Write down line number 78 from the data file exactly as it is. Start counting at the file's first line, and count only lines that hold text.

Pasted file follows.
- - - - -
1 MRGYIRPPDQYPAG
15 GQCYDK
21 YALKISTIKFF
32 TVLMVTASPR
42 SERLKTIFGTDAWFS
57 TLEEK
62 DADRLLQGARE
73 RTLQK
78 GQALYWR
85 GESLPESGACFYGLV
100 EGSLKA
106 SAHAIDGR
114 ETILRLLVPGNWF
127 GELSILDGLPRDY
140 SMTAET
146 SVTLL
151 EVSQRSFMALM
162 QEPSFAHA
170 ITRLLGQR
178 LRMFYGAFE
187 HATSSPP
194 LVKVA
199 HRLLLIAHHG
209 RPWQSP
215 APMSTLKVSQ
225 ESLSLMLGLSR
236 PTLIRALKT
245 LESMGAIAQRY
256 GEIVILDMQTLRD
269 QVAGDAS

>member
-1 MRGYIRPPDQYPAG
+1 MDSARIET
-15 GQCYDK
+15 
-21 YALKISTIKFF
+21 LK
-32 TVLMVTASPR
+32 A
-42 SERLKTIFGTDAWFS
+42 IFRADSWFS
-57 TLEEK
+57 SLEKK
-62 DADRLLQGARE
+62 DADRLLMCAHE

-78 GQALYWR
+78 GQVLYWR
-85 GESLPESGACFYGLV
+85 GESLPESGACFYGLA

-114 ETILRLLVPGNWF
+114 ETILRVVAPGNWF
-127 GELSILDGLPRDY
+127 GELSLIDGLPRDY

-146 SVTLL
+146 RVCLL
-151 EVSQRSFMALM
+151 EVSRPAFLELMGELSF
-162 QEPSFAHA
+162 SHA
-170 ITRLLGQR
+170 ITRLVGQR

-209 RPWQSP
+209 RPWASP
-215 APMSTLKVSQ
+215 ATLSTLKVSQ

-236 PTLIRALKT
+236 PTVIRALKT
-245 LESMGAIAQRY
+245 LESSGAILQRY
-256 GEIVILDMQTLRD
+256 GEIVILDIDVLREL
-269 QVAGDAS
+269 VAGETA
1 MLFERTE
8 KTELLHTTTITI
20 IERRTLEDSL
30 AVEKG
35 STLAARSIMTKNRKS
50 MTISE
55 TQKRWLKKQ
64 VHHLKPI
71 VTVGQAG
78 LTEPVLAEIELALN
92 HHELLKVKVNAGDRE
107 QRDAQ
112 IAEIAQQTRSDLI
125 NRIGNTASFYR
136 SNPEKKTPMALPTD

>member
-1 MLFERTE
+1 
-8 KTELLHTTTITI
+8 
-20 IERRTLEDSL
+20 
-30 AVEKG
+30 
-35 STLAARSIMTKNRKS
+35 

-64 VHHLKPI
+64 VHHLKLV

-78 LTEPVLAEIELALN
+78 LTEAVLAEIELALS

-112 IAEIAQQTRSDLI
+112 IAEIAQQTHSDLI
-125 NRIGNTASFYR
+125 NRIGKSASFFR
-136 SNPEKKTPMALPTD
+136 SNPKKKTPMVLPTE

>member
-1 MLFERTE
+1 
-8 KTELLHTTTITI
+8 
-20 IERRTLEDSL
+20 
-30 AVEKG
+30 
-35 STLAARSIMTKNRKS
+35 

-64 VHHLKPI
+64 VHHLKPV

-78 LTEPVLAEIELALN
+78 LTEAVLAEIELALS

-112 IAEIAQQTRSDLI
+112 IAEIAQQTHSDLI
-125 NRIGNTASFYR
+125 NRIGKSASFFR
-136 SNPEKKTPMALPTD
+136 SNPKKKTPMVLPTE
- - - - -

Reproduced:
35 STLAARSIMTKNRKS